The hamlet of Schoenfels is first mentioned by the name of Scindalasheim in a deed of 846 as a gift by Bishop Hetto of Trier to Abbot Marcuardus of Prüm.
By 1150 a document from the Abbey of Echternach refers to it as Schonefels. There follow frequent name changes over the next centuries: Schindelzein (1156), Schindelce (13th century), Scindelce (1239), Schindeltz (1434), Schindefeltz (1498), Schindviltz (1503), Schindfels (1506), Schinveltz (1517) , Schonfels (1574) as well as Schindleech, Schindals, Schinfeltz, Bellroch and finally by 1766 Schin- resp. Schoenfeltz. The name probably derives from the word scindula (shingle) meaning manufacture(r) of shingles.
In the 12th Century a person by the name of Theodorius of Schonevels is known. In 1292, before the invention of artillery, a fortified farm (primitive castle) was erected by a certain Ferri, aka Frederic of Schoenfels. It passed by marriage to the lords of Ansembourg, and later to the Sassenheims.
In the early 16th Century, Henry Schloeder von Lachen, Lord of Schoenfels and Busbach, acquired the estate. The Schloeder von Lachen coat of arms decorates the entrance to the tower.
The feudal castle of Schoenfels -of no great strategic value- was stripped of its fortifications by the French Army in 1683.
A quarrell between Theodore of Neunheuser and the Lord of Brandenburg resulted in the castle and village being burnt down on June 22nd 1690. Ch.-Antoine Schloeder von Lachen and Th. of Neunheuser began dividing their lands in 1700.
By marrying Marie-Catherine of Neunheuser in 1759 Pierre-François Gaillot Genouillace became Lord of Schoenfels. His son Francis Roman Gaillot, who had married Marie-Louise Cassal in 1774, sold his Schoenfels properties on 18th August 1813 to J B Thorn-Suttor, the Governor of the Province of Luxembourg during the Belgian period (1831-1839).
Owner of the castle since 1840, the Belgian Senator Jacques Engler, passed it on to his son in law Baron Auguste Goethals who had a splendid mansion built next to the mighty tower in 1870. The family Charles Van den Poll from The Hague inherited the castle and in 1948 sold the Schoenfels property with its vast woodlands to the timber merchant Camille Weiss, who -in turn - passed the castle to the Luxembourg state on 16th March, 1971. The mansion was demolished in 1976 by the Luxembourg State.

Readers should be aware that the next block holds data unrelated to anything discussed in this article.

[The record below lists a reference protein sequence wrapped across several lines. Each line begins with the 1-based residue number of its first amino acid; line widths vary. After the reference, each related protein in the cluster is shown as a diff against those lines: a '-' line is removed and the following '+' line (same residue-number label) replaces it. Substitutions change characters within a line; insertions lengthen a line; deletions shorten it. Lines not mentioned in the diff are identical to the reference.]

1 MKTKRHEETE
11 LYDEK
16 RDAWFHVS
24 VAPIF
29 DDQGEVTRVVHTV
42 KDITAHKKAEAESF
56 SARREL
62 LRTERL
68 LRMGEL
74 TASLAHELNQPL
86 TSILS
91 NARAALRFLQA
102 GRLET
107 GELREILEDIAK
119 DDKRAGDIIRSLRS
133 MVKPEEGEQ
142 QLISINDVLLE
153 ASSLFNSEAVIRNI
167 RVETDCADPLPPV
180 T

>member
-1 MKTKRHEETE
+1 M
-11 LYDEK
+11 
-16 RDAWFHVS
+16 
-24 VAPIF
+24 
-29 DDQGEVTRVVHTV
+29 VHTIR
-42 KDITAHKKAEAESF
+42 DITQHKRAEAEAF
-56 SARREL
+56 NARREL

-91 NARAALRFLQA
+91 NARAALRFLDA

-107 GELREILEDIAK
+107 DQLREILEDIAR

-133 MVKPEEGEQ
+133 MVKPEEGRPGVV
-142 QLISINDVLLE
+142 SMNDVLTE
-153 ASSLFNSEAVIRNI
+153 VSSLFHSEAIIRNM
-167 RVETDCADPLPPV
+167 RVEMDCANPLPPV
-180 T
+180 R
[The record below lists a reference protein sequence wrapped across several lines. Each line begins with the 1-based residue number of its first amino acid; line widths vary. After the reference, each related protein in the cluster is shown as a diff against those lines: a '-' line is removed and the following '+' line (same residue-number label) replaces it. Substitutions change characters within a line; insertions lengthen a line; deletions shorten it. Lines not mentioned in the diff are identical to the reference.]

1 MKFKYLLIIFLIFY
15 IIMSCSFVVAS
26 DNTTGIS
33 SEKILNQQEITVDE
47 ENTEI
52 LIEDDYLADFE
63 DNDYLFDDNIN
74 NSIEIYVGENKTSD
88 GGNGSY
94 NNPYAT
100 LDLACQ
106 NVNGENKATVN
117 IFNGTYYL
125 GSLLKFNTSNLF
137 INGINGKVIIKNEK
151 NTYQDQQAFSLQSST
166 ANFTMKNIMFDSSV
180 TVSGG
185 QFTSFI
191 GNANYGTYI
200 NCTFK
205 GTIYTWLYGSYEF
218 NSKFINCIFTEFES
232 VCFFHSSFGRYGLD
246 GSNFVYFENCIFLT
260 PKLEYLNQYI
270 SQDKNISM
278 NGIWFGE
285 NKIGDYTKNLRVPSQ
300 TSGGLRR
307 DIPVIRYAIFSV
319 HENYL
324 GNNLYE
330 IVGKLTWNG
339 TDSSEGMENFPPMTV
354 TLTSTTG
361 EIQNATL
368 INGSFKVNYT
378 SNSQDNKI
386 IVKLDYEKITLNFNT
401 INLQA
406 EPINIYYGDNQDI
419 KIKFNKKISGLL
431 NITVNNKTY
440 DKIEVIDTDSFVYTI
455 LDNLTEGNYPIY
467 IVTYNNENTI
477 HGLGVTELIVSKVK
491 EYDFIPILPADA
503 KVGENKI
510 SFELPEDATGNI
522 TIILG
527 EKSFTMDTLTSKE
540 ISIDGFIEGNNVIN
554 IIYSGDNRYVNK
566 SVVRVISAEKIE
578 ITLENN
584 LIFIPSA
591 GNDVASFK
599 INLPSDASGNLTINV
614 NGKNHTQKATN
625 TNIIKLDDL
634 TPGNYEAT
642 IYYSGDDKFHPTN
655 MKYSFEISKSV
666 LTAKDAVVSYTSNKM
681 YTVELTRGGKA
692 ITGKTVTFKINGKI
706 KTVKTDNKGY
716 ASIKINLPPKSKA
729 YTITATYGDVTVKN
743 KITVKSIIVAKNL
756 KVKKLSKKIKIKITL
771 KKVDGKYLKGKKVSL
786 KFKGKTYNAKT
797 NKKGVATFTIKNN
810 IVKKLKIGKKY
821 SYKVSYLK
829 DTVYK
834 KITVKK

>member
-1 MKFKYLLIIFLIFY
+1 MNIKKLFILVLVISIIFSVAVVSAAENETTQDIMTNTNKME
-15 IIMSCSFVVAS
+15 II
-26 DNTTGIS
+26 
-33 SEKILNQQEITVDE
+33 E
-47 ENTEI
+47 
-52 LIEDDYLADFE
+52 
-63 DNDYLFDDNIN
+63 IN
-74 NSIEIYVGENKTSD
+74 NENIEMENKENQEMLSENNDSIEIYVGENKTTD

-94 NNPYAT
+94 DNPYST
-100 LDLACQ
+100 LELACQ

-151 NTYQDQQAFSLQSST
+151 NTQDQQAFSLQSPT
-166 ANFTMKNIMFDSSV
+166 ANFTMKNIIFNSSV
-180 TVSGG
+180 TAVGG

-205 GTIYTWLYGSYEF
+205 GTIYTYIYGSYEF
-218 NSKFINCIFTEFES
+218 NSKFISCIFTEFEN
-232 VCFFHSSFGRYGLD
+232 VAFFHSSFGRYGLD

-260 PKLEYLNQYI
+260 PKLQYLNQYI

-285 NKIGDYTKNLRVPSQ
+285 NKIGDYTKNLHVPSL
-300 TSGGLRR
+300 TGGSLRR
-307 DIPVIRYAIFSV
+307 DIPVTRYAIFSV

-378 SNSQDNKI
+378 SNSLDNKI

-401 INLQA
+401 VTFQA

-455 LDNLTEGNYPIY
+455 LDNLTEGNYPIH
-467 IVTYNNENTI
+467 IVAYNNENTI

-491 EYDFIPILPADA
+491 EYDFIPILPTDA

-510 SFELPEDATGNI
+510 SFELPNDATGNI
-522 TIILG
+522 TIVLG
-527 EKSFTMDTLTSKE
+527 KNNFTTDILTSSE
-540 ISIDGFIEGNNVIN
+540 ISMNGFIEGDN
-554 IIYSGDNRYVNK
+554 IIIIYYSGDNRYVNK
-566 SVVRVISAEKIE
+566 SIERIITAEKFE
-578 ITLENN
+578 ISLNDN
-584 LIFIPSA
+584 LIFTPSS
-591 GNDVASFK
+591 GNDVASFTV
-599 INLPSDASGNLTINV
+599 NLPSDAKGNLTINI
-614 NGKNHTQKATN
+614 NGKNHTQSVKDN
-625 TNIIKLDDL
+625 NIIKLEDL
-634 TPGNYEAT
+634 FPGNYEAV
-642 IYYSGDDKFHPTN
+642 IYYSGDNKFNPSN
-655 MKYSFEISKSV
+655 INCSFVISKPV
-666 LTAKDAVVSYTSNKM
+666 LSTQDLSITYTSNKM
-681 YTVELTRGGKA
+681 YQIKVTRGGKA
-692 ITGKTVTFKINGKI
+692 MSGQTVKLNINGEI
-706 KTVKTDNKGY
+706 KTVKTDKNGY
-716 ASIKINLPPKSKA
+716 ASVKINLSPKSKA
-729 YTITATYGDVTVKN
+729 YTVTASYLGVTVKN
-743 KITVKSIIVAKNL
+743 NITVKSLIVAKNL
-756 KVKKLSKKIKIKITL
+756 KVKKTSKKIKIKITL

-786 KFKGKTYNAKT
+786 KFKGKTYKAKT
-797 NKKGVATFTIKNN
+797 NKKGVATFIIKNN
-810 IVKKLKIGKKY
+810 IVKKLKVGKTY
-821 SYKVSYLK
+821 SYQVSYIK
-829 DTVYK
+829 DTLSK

At present the renovation of the tower is underway. The plan is to install a visitor centre as well as the offices of the Water & Forestry Administration.References:
The Castle of Gruyères is one of the most famous in Switzerland. It was built between 1270 and 1282, following the typical square plan of the fortifications in Savoy. It was the property of the Counts of Gruyères until the bankruptcy of the Count Michel in 1554. His creditors the cantons of Fribourg and Bern shared his earldom. From 1555 to 1798 the castle became residence to the bailiffs and then to the prefects sent by Fribourg.
In 1849 the castle was sold to the Bovy and Balland families, who used the castle as their summer residency and restored it. The castle was then bought back by the canton of Fribourg in 1938, made into a museum and opened to the public. Since 1993, a foundation ensures the conservation as well as the highlighting of the building and the art collection.
The castle is the home of three capes of the Order of the Golden Fleece. They were part of the war booty captured by the Swiss Confederates (which included troops from Gruyères) at the Battle of Morat against Charles the Bold, Duke of Burgundy in 1476. As Charles the Bold was celebrating the anniversary of his father's death, one of the capes is a black velvet sacerdotal vestment with Philip the Good's emblem sewn into it.
A collection of landscapes by 19th century artists Jean-Baptiste-Camille Corot, Barthélemy Menn and others are on display in the castle.